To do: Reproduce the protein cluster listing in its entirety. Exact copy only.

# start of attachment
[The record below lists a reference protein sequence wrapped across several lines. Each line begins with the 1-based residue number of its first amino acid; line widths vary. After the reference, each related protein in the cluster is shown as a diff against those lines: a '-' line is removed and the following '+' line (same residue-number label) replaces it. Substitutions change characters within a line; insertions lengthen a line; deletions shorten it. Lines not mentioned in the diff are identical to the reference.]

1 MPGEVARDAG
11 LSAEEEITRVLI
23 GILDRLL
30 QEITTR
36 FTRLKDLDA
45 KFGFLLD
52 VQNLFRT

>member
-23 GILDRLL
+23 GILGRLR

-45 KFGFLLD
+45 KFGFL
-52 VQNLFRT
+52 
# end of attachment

[The record below lists a reference protein sequence wrapped across several lines. Each line begins with the 1-based residue number of its first amino acid; line widths vary. After the reference, each related protein in the cluster is shown as a diff against those lines: a '-' line is removed and the following '+' line (same residue-number label) replaces it. Substitutions change characters within a line; insertions lengthen a line; deletions shorten it. Lines not mentioned in the diff are identical to the reference.]

1 MPGEVARDAG
11 LSAEEEITRVLI
23 GILDRLL
30 QEITTR
36 FTRLKDLDA
45 KFGFLLD
52 VQNLFRT

>member
-23 GILDRLL
+23 GILGRLR

-45 KFGFLLD
+45 KFGFL
-52 VQNLFRT
+52 